We delighted to report that nearly 1,600 tree orders have been received. We have bought another 600 trees to cover the extra orders and expect delivery soon.
Many thanks to all of you who have placed an order. We shall soon let you know when and where you can collect your trees.
Due to COVID-19 restrictions and delays in government funding, there has been postponements and cancellations of many major tree planting projects. As a result, large numbers of tree saplings are due for destruction in tree nurseries. This includes 750,000 two year old English oak tree saplings at the Maelor Forest Nursery in Wrexham.
Rather than see these trees destroyed, Bristol Tree Forum has purchased 1,000 of the oak saplings for free distribution to anyone able to plant them, whether this is one tree or a hundred.
We will get delivery early in November. The trees can be collected from a site in Redland, Bristol and a few collection dates will be organised hopefully to suit all. They should be planted as soon as possible afterwards.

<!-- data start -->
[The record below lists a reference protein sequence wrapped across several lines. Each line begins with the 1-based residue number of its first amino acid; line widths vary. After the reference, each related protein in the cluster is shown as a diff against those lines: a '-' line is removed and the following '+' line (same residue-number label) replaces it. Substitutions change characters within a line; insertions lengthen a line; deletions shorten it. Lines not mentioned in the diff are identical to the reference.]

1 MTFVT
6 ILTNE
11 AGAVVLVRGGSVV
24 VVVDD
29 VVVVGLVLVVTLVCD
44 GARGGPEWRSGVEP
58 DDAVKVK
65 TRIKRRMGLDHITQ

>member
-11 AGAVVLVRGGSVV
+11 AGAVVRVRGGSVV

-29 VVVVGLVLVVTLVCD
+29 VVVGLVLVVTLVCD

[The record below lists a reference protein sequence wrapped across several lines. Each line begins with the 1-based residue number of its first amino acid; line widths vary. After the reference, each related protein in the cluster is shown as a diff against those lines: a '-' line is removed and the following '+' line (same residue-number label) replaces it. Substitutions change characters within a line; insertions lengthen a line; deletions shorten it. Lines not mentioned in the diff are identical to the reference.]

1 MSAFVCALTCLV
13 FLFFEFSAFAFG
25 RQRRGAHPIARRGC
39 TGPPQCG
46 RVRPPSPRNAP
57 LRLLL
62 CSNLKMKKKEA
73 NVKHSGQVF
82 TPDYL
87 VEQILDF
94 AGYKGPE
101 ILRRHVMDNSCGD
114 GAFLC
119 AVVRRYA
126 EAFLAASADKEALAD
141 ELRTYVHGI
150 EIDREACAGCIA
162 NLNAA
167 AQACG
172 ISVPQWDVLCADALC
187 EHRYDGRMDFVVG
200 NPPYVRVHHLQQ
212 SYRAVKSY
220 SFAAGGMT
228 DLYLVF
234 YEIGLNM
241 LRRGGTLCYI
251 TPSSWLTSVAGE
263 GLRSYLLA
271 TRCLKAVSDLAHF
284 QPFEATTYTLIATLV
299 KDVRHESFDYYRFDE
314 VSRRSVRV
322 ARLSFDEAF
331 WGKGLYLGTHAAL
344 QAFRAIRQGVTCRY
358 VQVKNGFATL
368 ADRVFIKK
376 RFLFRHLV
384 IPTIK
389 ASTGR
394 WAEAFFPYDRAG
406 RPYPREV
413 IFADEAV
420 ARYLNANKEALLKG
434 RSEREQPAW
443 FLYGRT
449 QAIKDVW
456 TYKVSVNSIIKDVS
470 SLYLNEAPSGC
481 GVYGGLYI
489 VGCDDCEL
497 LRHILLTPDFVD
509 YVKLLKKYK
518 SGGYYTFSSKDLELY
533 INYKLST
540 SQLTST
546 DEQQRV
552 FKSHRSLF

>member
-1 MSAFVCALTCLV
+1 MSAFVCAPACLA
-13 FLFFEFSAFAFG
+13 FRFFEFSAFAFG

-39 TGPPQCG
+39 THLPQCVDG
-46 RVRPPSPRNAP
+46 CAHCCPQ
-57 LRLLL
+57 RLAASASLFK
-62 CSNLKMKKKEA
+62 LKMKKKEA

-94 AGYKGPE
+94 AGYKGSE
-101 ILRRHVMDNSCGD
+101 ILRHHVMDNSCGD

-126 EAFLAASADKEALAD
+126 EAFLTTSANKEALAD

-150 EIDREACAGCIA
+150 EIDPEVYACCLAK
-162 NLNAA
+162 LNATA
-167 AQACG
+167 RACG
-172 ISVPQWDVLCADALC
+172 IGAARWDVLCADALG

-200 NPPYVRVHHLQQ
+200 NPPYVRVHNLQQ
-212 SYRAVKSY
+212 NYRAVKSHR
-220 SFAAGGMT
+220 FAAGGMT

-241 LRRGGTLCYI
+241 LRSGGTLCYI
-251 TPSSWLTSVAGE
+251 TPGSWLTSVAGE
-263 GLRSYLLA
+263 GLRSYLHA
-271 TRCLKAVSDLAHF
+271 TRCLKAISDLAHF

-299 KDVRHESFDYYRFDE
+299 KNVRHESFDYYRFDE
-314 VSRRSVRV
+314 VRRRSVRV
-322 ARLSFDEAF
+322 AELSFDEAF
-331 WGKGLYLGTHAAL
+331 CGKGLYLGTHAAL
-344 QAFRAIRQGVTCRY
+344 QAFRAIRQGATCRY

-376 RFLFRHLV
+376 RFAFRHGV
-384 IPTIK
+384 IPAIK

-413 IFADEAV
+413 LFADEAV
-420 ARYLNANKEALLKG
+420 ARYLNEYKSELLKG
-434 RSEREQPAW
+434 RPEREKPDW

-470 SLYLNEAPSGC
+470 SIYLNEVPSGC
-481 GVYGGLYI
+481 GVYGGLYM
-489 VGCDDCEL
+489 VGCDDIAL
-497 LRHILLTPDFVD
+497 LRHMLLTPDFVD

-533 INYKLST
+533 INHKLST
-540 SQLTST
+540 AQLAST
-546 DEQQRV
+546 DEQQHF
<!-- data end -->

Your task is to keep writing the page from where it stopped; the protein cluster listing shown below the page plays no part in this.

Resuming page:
The saplings are between 10cm and 90cm high. They come bare-rooted (i.e. out of the soil) and need to be planted as soon as possible after collection, although the viability of the trees over winter can be extended a little by storing the trees with the roots covered in damp soil.
This form is to find out who would like to have saplings for planting and how many, and for you to provide basic contact details (email and/or phone number) for us to organise collection of the trees. Contact details will not be used for any other purpose.
Why plant a tree?
A single mature oak tree is the equivalent of 18 tonnes of CO2 or 16 passenger return transatlantic flights.
Despite advances in carbon capture technology, the most efficient and cost-effective way to sequester carbon from the atmosphere is to plant trees.
Recent scientific reports calculate that planting trees wherever we can, without occupying land used for other purposes, would absorb up to two thirds of the carbon emitted in the last century.
Oak trees can support over 2300 different species, including birds, mammals, invertebrates, mosses, lichen and fungi.
Trees improve air quality by absorbing both gaseous (e.g. NO2) and particulate pollution.
Trees reduce traffic noise and flooding, reduce excessive heat in cities and improve physical and mental wellbeing.